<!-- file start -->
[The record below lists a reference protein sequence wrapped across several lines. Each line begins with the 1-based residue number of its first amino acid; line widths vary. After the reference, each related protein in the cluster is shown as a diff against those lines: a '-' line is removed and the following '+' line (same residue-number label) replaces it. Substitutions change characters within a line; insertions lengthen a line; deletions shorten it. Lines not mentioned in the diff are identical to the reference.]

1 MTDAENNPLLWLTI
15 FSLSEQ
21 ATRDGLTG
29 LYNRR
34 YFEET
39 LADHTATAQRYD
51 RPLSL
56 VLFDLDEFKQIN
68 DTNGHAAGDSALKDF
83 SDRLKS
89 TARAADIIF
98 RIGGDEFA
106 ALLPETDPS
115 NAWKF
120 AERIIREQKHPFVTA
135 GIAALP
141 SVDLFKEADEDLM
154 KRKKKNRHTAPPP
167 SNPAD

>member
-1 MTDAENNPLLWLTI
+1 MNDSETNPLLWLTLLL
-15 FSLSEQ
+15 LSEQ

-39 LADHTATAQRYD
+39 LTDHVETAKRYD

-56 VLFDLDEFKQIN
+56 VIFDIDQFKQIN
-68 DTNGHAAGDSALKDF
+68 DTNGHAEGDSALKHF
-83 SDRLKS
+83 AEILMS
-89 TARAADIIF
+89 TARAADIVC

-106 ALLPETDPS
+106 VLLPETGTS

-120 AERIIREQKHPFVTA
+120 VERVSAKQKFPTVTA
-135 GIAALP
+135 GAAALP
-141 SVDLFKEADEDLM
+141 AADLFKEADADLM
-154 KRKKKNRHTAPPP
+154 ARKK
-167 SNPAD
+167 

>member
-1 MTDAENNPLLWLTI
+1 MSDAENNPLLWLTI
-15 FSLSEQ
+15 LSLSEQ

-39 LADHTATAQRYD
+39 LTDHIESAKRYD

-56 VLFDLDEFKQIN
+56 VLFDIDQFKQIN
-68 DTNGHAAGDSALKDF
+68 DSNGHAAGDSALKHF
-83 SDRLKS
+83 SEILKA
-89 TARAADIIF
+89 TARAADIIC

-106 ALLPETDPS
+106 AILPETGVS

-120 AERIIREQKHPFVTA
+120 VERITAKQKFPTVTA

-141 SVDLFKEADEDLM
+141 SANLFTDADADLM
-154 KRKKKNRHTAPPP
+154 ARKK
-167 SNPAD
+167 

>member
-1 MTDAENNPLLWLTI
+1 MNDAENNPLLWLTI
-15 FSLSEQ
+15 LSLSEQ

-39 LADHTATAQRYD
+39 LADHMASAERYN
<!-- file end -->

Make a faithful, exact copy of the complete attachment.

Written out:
[The record below lists a reference protein sequence wrapped across several lines. Each line begins with the 1-based residue number of its first amino acid; line widths vary. After the reference, each related protein in the cluster is shown as a diff against those lines: a '-' line is removed and the following '+' line (same residue-number label) replaces it. Substitutions change characters within a line; insertions lengthen a line; deletions shorten it. Lines not mentioned in the diff are identical to the reference.]

1 MTDAENNPLLWLTI
15 FSLSEQ
21 ATRDGLTG
29 LYNRR
34 YFEET
39 LADHTATAQRYD
51 RPLSL
56 VLFDLDEFKQIN
68 DTNGHAAGDSALKDF
83 SDRLKS
89 TARAADIIF
98 RIGGDEFA
106 ALLPETDPS
115 NAWKF
120 AERIIREQKHPFVTA
135 GIAALP
141 SVDLFKEADEDLM
154 KRKKKNRHTAPPP
167 SNPAD

>member
-1 MTDAENNPLLWLTI
+1 MNDSETNPLLWLTLLL
-15 FSLSEQ
+15 LSEQ

-39 LADHTATAQRYD
+39 LTDHVETAKRYD

-56 VLFDLDEFKQIN
+56 VIFDIDQFKQIN
-68 DTNGHAAGDSALKDF
+68 DTNGHAEGDSALKHF
-83 SDRLKS
+83 AEILMS
-89 TARAADIIF
+89 TARAADIVC

-106 ALLPETDPS
+106 VLLPETGTS

-120 AERIIREQKHPFVTA
+120 VERVSAKQKFPTVTA
-135 GIAALP
+135 GAAALP
-141 SVDLFKEADEDLM
+141 AADLFKEADADLM
-154 KRKKKNRHTAPPP
+154 ARKK
-167 SNPAD
+167 

>member
-1 MTDAENNPLLWLTI
+1 MSDAENNPLLWLTI
-15 FSLSEQ
+15 LSLSEQ

-39 LADHTATAQRYD
+39 LTDHIESAKRYD

-56 VLFDLDEFKQIN
+56 VLFDIDQFKQIN
-68 DTNGHAAGDSALKDF
+68 DSNGHAAGDSALKHF
-83 SDRLKS
+83 SEILKA
-89 TARAADIIF
+89 TARAADIIC

-106 ALLPETDPS
+106 AILPETGVS

-120 AERIIREQKHPFVTA
+120 VERITAKQKFPTVTA

-141 SVDLFKEADEDLM
+141 SANLFTDADADLM
-154 KRKKKNRHTAPPP
+154 ARKK
-167 SNPAD
+167 

>member
-1 MTDAENNPLLWLTI
+1 MNDAENNPLLWLTI
-15 FSLSEQ
+15 LSLSEQ

-39 LADHTATAQRYD
+39 LADHMASAERYN